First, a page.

WASHINGTON – Thinking about getting inked? Check the bottle first.
The Food and Drug Administration is warning tattoo parlors, their customers and those buying at-home tattoo kits that not all tattoo ink is safe.
Last month, California company White and Blue Lion Inc. recalled inks in in-home tattoo kits after testing confirmed bacterial contamination in unopened bottles.
At least one skin infection has been linked to the company’s products, and FDA officials say they are aware of other reports of infections linked to tattoo inks with similar packaging.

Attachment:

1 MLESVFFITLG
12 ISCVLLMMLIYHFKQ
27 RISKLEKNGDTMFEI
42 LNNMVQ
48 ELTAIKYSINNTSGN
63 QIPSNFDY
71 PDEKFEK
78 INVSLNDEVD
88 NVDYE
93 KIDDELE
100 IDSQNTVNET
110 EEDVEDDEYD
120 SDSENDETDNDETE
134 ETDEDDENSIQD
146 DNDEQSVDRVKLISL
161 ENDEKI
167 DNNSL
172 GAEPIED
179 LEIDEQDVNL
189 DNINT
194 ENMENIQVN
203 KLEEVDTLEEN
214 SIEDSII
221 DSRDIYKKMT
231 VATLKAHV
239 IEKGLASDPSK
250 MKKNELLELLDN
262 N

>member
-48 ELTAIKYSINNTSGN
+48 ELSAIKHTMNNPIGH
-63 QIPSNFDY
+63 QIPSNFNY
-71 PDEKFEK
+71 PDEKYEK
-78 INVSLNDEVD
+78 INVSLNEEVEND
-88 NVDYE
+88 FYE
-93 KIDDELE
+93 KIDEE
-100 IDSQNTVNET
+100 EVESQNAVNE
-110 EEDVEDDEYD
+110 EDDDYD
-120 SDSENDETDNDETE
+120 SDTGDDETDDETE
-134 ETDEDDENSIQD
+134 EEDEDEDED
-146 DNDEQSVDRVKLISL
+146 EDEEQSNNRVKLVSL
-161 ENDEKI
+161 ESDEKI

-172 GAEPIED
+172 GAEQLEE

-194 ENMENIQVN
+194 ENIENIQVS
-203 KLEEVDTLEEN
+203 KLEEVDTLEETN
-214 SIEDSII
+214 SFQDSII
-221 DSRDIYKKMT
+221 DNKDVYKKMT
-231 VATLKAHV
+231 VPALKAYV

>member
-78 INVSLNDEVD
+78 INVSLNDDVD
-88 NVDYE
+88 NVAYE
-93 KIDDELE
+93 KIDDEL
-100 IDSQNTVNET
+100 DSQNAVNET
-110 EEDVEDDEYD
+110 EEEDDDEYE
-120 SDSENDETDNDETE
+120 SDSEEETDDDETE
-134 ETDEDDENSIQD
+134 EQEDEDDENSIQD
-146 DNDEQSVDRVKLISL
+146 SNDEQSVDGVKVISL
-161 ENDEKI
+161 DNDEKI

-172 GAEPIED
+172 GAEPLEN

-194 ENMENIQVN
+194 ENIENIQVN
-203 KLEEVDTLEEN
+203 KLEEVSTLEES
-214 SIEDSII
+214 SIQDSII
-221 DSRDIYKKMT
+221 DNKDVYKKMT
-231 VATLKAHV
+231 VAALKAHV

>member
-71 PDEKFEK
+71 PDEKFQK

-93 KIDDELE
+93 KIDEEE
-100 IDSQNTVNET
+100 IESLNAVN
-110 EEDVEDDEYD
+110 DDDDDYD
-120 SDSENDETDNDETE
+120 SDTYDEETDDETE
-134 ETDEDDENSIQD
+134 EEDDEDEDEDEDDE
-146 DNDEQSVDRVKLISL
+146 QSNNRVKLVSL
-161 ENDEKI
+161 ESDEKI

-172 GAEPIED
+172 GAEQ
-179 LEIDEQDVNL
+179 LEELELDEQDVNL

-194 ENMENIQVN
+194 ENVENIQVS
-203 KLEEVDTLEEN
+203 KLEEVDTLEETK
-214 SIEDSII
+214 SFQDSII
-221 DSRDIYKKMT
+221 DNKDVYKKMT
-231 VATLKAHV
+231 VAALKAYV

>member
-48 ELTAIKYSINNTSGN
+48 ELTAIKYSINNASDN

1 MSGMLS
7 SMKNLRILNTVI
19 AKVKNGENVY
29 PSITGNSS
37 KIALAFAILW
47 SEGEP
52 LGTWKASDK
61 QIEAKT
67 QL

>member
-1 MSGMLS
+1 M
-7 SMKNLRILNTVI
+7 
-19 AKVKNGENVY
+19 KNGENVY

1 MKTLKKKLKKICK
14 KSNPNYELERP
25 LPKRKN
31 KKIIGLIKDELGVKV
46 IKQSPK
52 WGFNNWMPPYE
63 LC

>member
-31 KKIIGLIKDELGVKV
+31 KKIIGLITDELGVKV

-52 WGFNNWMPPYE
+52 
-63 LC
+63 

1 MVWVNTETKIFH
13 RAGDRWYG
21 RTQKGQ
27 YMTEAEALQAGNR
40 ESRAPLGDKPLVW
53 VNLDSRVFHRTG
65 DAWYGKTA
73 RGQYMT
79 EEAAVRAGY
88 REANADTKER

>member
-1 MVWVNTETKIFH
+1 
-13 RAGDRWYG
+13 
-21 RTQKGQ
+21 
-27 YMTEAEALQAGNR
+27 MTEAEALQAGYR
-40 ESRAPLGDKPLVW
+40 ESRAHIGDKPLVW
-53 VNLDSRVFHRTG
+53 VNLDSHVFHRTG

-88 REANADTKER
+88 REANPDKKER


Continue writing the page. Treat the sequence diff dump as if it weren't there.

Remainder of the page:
Infections from tattooing are nothing new. Hepatitis, staph infections and even the superbug known as MRSA have been tied to tattoos. Dirty needles and unsanitary environments are often to blame.
But people getting tattoos can get infections in the skin even in the cleanest conditions. The ink can carry bacteria that can spread through the bloodstream – a process known as sepsis. Symptoms are fever, shaking chills and sweats, and the risk is particularly high for anyone with pre-existing heart or circulatory conditions. Less severe infections may involve bumps on the skin, discharge, redness, swelling, blisters or excessive pain at the site.
In general, the FDA says those looking to get tattoos should always ensure that the ink has a brand name and a location of the business that manufactured it.